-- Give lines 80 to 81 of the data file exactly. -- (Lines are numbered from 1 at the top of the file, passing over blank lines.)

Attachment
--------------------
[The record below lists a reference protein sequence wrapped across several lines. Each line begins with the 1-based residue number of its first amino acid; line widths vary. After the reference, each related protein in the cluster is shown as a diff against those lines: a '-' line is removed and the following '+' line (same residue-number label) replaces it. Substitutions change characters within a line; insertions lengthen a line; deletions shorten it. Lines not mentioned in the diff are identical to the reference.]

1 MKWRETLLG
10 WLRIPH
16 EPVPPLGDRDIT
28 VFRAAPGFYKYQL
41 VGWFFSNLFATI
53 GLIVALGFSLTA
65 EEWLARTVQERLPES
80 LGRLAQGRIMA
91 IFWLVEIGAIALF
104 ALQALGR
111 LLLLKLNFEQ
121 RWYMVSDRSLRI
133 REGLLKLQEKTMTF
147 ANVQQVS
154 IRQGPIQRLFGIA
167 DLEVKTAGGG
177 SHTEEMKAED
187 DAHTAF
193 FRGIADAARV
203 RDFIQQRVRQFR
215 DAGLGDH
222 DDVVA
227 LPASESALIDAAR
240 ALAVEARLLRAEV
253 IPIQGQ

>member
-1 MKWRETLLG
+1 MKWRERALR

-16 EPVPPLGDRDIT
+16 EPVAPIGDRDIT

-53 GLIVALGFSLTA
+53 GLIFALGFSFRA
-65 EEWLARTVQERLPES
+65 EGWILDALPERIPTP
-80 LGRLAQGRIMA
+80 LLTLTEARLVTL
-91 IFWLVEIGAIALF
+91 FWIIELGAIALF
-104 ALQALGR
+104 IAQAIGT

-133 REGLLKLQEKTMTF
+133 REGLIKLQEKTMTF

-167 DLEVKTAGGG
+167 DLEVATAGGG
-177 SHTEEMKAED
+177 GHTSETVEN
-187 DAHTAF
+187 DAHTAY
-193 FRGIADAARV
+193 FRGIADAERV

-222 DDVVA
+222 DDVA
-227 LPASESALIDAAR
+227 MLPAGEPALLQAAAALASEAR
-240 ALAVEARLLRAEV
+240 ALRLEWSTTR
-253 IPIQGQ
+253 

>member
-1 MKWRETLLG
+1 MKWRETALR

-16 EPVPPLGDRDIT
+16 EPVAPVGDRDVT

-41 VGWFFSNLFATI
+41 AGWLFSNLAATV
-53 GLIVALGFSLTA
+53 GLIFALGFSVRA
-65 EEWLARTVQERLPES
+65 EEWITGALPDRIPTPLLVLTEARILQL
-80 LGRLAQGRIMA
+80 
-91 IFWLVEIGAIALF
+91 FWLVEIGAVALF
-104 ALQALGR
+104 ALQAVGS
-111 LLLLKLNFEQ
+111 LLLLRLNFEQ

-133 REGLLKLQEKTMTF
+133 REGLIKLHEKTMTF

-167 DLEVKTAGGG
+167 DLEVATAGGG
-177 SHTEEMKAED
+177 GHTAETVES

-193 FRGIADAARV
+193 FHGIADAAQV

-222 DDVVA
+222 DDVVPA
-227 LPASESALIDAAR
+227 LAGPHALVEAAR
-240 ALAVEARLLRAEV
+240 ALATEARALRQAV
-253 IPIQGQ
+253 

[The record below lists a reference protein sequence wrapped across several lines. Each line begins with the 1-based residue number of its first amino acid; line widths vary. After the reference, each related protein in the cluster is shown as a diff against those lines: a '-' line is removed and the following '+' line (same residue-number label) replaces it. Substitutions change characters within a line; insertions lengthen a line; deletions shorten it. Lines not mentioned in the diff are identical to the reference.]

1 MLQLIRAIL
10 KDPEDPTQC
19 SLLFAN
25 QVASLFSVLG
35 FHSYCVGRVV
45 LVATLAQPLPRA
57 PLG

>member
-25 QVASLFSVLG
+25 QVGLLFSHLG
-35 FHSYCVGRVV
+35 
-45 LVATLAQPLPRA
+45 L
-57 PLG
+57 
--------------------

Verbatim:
+133 REGLIKLHEKTMTF

-167 DLEVKTAGGG